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A vicious property dispute

The disputed buildings (inset) Ranasinghe — I’m the victim and Lewke — No i’m the victim


By Raisa Wickrematunge 

There is an oft-repeated saying, “A man’s home is his castle.” Small wonder then, that property disputes often turn vicious. What makes this dispute special is that both parties could be said to have the long arm of the law on their side.

Subashini Ranasinghe is the Human Resources Manager at HSBC Securities Services. She is a war widow. Her husband, Col. Priyantha Ranasinghe, was killed in Vavuniya in March 1998. The complainant was none other than DIG Nimal Lewke.

The property central to this disagreement is located in Rajamalwatte Road, Battaramulla.

This saga began on April 9, when Lewke’s wife phoned Ranasinghe, requesting that Ranasinghe stop construction work on her house, which was next door to Lewke’s.

One thing led to another and Nimal Lewke filed action against Ranasinghe. The case was brought on two grounds, according to Ranasinghe. One was that Ranasinghe’s home was leaning on Lewke’s, resulting in cracks in the DIG’s residence.  The second was that Lewke’s best view and ventilation were blocked by a wall constructed by Ranasinghe.

Ranasinghe however claims that she had every right to construct the house the way she pleased on her own property. “The UDA, Pradeshiya Sabha and Parliament are on my side. I have all the documentation showing I own this land,” Ranasinghe said.

Construction illegal

A battle in court ensued, with Ranasinghe having to stop work at her house on several occasions, as Lewke claimed the construction was illegal.

Disturbingly, Ranasinghe alleges that Lewke is harassing her. On July 3, she claims he came onto the building site and threatened the workmen on her property. “When the workmen said they had permission to build, he said ‘Don’t think I’m a pansy. I’ll bring this house down.’” Ranasinghe said of the incident.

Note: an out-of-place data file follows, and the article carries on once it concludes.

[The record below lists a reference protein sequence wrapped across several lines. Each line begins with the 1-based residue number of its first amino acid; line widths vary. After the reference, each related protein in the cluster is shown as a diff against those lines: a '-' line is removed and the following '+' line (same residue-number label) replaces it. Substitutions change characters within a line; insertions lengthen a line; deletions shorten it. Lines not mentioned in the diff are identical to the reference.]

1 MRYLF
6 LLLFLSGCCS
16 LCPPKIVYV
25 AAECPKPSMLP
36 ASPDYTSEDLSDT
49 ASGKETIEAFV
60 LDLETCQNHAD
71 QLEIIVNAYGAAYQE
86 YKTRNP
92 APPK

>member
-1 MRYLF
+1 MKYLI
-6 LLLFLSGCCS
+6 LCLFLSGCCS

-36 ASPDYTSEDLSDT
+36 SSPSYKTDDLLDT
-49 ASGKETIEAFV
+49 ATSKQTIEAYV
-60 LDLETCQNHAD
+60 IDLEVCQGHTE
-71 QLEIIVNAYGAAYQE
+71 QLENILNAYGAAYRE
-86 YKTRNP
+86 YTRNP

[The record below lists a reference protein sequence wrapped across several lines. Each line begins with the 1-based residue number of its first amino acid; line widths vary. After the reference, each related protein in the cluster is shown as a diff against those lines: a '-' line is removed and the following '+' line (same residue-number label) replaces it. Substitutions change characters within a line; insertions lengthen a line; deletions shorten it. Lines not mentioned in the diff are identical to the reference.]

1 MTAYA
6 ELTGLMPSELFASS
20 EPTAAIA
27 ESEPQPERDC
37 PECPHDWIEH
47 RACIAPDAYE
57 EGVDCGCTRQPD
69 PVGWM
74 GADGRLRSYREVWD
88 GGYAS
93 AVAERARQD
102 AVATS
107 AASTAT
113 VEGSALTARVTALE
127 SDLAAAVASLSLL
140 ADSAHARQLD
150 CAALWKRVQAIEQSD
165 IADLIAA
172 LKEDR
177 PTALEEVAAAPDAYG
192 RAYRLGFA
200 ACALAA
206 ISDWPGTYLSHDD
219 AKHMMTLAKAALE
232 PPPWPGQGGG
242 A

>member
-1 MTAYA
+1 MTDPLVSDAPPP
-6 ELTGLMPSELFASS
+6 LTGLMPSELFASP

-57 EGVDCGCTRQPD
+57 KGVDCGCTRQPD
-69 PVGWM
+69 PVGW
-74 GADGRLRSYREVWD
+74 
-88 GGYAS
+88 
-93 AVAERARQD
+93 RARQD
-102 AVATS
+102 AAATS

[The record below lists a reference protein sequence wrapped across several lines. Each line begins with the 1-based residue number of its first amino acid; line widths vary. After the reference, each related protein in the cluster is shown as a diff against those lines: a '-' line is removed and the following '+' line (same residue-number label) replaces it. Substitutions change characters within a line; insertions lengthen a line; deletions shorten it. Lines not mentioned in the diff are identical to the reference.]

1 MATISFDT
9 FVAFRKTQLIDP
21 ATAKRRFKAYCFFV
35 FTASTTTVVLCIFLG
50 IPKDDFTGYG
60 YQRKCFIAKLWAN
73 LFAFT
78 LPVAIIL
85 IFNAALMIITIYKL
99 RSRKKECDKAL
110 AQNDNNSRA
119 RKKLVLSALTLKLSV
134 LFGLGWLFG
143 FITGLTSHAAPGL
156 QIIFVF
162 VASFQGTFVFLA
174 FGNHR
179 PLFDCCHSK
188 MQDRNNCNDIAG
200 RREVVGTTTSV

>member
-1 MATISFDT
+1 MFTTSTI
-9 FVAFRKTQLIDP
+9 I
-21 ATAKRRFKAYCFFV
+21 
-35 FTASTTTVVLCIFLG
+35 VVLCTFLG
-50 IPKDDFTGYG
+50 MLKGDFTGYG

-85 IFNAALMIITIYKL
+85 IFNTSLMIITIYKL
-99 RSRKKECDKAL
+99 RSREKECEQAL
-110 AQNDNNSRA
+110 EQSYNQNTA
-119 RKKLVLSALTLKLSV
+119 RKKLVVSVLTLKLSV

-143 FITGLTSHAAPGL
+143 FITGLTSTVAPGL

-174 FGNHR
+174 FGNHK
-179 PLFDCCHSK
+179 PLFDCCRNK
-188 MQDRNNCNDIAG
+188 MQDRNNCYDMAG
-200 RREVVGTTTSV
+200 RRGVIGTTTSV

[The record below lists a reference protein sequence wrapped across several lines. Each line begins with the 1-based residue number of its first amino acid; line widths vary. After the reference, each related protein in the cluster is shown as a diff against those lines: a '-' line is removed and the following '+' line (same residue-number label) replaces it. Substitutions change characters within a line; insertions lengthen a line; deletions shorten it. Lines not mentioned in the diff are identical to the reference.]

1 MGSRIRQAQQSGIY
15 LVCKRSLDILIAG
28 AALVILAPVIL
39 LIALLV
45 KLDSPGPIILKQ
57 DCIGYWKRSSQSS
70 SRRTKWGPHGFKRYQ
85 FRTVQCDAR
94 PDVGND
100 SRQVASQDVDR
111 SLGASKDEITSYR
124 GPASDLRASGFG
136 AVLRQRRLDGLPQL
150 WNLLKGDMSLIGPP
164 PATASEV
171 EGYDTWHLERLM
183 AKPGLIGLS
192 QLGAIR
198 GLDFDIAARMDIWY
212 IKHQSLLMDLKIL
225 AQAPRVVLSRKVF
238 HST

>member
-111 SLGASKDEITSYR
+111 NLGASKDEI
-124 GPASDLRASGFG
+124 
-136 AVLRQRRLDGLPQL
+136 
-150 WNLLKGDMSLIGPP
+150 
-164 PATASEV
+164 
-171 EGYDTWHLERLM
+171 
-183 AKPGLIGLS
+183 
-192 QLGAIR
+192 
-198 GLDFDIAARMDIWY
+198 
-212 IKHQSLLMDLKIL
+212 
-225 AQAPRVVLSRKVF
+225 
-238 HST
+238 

She added that on two occasions the workmen had been taken to the Talangama police station, for no apparent reason. On July 8, Ranasinghe wrote a letter of complaint to IGP Wickremaratne, and made a police entry. “Wickremaratne said he would look into the matter. However to date no action was taken,” Ranasinghe said.

Yet it was Lewke’s alleged act of intimidation on the date of the 3rd hearing which made Ranasinghe fear for her personal safety. “He came to courts with 12 bodyguards, in three trucks full of arms,” Ranasinghe said. She added that Lewke had subsequently written a letter to the Army Commander saying she was using Army SUVs when appearing at court and abusing her position as a war widow. “Why did he come to court with bodyguards on this occasion? Now I fear for my life, and for my children,” Ranasinghe said.

Refutes allegations

However, Lewke strongly refuted Ranasinghe’s allegations. “I have never threatened anyone. What would I gain from threatening workmen?” Lewke questioned. He asked to see the police statement, and declared, “Ask those workmen if they have ever met Nimal Lewke.” He was outraged, saying “These allegations are absurd. I have taken legal action from day one.”

Interestingly, Lewke also accused Ranasinghe of harassment. “My wife is sick, and even yesterday she was crying to me asking what we have done to deserve this,” Lewke lamented. What’s more, Lewke said that it was Ranasinghe, not him, who was indulging in acts of intimidation. “She is going around behind prominent parliamentarians and now she is going to the media. This third class widow is trying to take the law into her own hands,” Lewke said.

He also alleged that Ranasinghe was using army escorts for court hearings. “I have never used power to achieve my own ends. At all the court appearances, I went as a civilian. Now she is trying to spoil my name,” Lewke charged. He alleged that Ranasinghe was pulling strings and recruiting politicians and others to intimidate the Kaduwela police. “She has hammered a wall right across my building. I invite anyone to go to the building site and see what she has done to my house,” Lewke challenged.

The case is currently being heard at the Kaduwela Magistrate Court, case number 72918. Each party is as vociferous in casting blame as the other. Allegations of harassment and abuse of power are being made on both sides. Each is just as convinced that they are in the right. So who will prevail? It appears that this difficult decision can only be solved by a skilful judge.



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